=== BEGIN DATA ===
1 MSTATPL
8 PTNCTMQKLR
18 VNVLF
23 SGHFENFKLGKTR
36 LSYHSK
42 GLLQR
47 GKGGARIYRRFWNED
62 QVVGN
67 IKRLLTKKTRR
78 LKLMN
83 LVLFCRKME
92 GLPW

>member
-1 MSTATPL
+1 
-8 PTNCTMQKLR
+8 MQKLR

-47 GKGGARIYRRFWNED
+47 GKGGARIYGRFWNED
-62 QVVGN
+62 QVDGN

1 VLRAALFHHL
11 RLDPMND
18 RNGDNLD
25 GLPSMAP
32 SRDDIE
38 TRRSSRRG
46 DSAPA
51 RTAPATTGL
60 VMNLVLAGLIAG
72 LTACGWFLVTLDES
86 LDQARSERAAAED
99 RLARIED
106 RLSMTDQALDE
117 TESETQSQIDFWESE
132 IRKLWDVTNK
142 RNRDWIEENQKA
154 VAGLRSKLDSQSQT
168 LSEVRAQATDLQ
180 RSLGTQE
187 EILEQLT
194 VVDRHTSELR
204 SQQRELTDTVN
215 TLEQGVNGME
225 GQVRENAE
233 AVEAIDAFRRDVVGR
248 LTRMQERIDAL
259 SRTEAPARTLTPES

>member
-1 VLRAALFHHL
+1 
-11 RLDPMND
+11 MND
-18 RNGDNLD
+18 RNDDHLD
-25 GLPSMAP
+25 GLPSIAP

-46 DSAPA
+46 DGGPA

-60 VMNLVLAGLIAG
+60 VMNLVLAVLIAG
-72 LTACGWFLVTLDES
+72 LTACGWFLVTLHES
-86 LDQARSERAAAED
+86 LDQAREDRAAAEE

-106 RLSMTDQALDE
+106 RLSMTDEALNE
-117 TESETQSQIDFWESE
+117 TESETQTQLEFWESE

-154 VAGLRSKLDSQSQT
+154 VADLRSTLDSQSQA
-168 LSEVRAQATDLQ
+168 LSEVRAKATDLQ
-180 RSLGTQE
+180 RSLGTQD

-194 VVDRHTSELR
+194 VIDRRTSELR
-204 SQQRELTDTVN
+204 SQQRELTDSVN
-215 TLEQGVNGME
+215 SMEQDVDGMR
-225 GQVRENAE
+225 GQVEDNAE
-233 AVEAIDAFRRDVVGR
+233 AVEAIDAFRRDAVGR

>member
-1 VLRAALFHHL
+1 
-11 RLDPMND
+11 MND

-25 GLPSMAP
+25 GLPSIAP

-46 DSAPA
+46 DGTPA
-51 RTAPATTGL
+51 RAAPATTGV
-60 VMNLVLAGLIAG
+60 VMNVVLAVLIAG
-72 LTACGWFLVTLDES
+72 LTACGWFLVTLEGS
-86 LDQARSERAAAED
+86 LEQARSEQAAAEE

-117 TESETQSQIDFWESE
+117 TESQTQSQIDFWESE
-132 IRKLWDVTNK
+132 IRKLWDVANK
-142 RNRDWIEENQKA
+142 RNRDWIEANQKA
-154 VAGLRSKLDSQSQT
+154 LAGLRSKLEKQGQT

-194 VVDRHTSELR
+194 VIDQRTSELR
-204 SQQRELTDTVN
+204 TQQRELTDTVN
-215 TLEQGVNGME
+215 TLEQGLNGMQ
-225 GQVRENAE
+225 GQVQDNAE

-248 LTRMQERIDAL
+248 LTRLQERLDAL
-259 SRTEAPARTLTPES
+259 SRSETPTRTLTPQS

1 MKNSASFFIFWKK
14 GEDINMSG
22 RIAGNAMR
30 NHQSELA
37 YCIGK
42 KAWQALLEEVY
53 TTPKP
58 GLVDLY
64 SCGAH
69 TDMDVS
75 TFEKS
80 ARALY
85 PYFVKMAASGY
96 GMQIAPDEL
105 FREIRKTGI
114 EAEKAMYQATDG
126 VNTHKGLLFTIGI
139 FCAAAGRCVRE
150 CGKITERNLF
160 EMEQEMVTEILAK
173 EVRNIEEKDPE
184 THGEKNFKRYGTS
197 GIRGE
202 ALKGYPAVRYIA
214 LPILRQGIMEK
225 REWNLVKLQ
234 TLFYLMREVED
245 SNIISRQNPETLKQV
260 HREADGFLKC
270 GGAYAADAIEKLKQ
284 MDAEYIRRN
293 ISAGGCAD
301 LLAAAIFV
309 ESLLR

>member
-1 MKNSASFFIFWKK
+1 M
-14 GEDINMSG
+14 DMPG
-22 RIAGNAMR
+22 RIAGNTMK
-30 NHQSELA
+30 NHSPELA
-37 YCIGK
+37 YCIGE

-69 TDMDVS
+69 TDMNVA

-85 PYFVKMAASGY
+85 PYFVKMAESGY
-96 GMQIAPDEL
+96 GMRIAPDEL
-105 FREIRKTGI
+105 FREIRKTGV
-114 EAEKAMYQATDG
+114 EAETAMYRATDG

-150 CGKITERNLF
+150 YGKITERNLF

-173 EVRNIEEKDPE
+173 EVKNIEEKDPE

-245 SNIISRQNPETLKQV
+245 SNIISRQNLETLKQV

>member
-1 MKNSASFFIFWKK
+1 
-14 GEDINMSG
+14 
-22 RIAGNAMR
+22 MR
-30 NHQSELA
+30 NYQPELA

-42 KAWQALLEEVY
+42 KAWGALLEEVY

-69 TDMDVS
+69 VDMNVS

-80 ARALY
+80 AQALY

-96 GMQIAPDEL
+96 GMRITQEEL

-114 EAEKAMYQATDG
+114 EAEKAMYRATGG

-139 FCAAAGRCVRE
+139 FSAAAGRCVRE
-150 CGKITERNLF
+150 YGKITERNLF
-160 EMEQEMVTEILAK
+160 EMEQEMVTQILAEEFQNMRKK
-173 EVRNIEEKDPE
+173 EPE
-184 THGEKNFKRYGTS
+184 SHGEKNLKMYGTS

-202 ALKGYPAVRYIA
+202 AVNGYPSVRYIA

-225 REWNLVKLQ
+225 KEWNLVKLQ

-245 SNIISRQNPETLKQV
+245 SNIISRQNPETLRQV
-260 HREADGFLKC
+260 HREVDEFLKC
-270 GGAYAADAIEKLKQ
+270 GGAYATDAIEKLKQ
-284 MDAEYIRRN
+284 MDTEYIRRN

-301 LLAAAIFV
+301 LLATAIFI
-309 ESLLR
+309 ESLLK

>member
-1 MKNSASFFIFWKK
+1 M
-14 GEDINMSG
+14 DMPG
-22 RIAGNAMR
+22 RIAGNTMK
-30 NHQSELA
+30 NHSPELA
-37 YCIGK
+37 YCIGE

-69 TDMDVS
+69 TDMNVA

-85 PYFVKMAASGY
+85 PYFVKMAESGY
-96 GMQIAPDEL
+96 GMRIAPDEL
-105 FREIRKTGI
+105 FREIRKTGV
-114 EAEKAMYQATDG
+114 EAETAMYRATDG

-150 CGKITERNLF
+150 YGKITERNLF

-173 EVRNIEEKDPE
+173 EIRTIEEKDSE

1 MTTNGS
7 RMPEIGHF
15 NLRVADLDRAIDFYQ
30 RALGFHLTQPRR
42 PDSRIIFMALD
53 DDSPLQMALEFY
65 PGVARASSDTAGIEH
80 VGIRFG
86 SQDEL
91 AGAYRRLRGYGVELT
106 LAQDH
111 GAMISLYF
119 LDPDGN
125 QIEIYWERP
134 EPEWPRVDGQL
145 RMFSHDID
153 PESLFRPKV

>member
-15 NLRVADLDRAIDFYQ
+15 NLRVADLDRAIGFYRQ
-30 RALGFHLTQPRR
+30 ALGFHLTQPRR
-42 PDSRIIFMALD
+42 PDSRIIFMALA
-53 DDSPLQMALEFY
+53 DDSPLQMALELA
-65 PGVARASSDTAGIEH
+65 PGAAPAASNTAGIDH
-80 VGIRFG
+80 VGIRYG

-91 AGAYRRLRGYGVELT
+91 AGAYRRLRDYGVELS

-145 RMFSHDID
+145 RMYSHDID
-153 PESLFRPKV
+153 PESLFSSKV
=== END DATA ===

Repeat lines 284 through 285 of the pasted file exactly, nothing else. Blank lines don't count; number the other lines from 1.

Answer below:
-91 AGAYRRLRGYGVELT
+91 AGAYRRLRDYGVELS